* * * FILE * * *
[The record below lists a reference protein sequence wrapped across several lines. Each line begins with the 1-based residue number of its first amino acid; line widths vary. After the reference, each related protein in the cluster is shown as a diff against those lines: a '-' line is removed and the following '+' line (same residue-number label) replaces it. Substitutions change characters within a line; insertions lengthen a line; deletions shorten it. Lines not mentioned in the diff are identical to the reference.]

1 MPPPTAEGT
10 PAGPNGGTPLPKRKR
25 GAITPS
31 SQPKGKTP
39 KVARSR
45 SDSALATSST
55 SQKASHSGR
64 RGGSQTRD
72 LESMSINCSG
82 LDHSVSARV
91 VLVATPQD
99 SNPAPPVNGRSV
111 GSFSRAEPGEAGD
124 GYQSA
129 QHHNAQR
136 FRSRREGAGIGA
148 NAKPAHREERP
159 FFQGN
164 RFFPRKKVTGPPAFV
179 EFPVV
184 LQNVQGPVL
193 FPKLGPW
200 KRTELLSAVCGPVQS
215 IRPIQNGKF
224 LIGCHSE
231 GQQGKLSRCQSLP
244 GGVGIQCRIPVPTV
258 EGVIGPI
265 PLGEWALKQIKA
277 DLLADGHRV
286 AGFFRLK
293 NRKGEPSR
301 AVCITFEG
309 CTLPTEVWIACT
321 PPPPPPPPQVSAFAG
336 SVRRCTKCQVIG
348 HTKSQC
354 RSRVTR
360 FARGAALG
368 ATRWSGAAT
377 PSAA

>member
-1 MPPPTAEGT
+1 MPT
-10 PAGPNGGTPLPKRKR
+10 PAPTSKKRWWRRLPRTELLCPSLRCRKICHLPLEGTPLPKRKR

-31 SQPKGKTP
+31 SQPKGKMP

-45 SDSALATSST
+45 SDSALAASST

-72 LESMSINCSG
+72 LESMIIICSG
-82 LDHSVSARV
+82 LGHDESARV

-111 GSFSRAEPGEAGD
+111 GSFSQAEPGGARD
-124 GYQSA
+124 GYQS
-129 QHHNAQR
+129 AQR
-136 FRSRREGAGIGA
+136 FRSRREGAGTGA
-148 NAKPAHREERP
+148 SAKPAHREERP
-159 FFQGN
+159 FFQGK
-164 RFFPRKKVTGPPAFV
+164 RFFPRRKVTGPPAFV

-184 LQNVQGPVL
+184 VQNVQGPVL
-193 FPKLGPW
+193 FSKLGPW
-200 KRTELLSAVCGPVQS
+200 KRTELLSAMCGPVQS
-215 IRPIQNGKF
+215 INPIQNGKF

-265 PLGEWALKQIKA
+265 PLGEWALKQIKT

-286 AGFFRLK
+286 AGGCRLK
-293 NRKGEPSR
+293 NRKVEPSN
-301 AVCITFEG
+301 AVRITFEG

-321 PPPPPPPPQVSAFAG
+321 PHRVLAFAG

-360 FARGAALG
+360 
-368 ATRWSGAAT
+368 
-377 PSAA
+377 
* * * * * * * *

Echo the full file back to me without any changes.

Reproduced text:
[The record below lists a reference protein sequence wrapped across several lines. Each line begins with the 1-based residue number of its first amino acid; line widths vary. After the reference, each related protein in the cluster is shown as a diff against those lines: a '-' line is removed and the following '+' line (same residue-number label) replaces it. Substitutions change characters within a line; insertions lengthen a line; deletions shorten it. Lines not mentioned in the diff are identical to the reference.]

1 MPPPTAEGT
10 PAGPNGGTPLPKRKR
25 GAITPS
31 SQPKGKTP
39 KVARSR
45 SDSALATSST
55 SQKASHSGR
64 RGGSQTRD
72 LESMSINCSG
82 LDHSVSARV
91 VLVATPQD
99 SNPAPPVNGRSV
111 GSFSRAEPGEAGD
124 GYQSA
129 QHHNAQR
136 FRSRREGAGIGA
148 NAKPAHREERP
159 FFQGN
164 RFFPRKKVTGPPAFV
179 EFPVV
184 LQNVQGPVL
193 FPKLGPW
200 KRTELLSAVCGPVQS
215 IRPIQNGKF
224 LIGCHSE
231 GQQGKLSRCQSLP
244 GGVGIQCRIPVPTV
258 EGVIGPI
265 PLGEWALKQIKA
277 DLLADGHRV
286 AGFFRLK
293 NRKGEPSR
301 AVCITFEG
309 CTLPTEVWIACT
321 PPPPPPPPQVSAFAG
336 SVRRCTKCQVIG
348 HTKSQC
354 RSRVTR
360 FARGAALG
368 ATRWSGAAT
377 PSAA

>member
-1 MPPPTAEGT
+1 MPT
-10 PAGPNGGTPLPKRKR
+10 PAPTSKKRWWRRLPRTELLCPSLRCRKICHLPLEGTPLPKRKR

-31 SQPKGKTP
+31 SQPKGKMP

-45 SDSALATSST
+45 SDSALAASST

-72 LESMSINCSG
+72 LESMIIICSG
-82 LDHSVSARV
+82 LGHDESARV

-111 GSFSRAEPGEAGD
+111 GSFSQAEPGGARD
-124 GYQSA
+124 GYQS
-129 QHHNAQR
+129 AQR
-136 FRSRREGAGIGA
+136 FRSRREGAGTGA
-148 NAKPAHREERP
+148 SAKPAHREERP
-159 FFQGN
+159 FFQGK
-164 RFFPRKKVTGPPAFV
+164 RFFPRRKVTGPPAFV

-184 LQNVQGPVL
+184 VQNVQGPVL
-193 FPKLGPW
+193 FSKLGPW
-200 KRTELLSAVCGPVQS
+200 KRTELLSAMCGPVQS
-215 IRPIQNGKF
+215 INPIQNGKF

-265 PLGEWALKQIKA
+265 PLGEWALKQIKT

-286 AGFFRLK
+286 AGGCRLK
-293 NRKGEPSR
+293 NRKVEPSN
-301 AVCITFEG
+301 AVRITFEG

-321 PPPPPPPPQVSAFAG
+321 PHRVLAFAG

-360 FARGAALG
+360 
-368 ATRWSGAAT
+368 
-377 PSAA
+377 